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Hoffmann, R. A wiki for the life sciences where authorship matters. Nature Genetics (2008)

Stress induced right ventricular dysfunction: an indication of reversible right ventricular ischaemia.

Stress induced changes in left ventricular ejection fraction are widely used in the detection and assessment of coronary artery disease. This study demonstrates that right ventricular dysfunction may also occur, and assesses its significance in terms of coronary artery anatomy. This study involved 14 normal subjects and 26 with coronary artery disease investigated by equilibrium radionuclide ventriculography, at rest and during maximal dynamic exercise. Mean normal resting right ventricular ejection fraction (RVEF) was 0.40 (SD 0.118), and all normal subjects increased RVEF with stress (mean delta RVEF + 0.13 SD 0.099). Mean delta RVEF in the subjects with coronary artery disease was significantly lower at 0.00 (SD 0.080), but there was overlap between the two groups. The largest falls in RVEF were seen if the right coronary artery was occluded without retrograde filling. In this subgroup with the most severely compromised right ventricular perfusion (nine subjects), RVEF always fell with stress, and mean delta RVEF was -0.08 (SD 0.050). There was no significant correlation between delta LVEF and delta RVEF, implying that the right ventricular dysfunction was due to right ventricular ischaemia, rather than secondary to left ventricular dysfunction. Stress induced right ventricular ischaemia can therefore be detected readily by radionuclide ventriculography.[1]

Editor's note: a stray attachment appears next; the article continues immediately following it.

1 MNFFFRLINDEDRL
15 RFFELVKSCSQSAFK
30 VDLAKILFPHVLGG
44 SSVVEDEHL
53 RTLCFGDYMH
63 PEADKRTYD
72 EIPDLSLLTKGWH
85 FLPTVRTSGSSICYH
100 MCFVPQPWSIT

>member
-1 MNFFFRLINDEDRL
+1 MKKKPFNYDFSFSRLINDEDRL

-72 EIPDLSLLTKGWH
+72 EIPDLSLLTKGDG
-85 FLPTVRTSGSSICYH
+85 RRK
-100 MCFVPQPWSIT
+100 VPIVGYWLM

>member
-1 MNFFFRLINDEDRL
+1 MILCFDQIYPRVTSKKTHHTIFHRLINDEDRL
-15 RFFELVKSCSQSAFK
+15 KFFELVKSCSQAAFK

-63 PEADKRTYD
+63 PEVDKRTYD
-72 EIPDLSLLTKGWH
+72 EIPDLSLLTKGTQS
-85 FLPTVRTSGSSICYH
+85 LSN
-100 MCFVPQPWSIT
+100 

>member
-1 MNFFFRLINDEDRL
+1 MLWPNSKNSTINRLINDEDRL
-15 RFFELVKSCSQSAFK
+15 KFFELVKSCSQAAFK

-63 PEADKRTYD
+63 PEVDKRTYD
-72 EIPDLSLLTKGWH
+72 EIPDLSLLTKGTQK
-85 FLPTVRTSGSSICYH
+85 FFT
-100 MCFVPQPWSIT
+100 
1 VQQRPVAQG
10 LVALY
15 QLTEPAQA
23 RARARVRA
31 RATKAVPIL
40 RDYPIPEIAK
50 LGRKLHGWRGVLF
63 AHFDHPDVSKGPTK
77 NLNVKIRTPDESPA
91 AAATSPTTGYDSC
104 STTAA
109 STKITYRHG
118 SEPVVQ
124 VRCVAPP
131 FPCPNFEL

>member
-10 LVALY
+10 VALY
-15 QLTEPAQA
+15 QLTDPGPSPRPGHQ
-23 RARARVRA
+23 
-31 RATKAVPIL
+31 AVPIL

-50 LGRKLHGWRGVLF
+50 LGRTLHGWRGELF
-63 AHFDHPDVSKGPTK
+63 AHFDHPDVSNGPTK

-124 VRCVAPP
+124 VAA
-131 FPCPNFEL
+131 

1. Stress induced right ventricular dysfunction: an indication of reversible right ventricular ischaemia. Underwood, S.R., Campos Costa, D., Walton, S., Laming, P.J., Ell, P.J., Emanuel, R.W., Swanton, R.H. European journal of nuclear medicine. (1987) [Pubmed]
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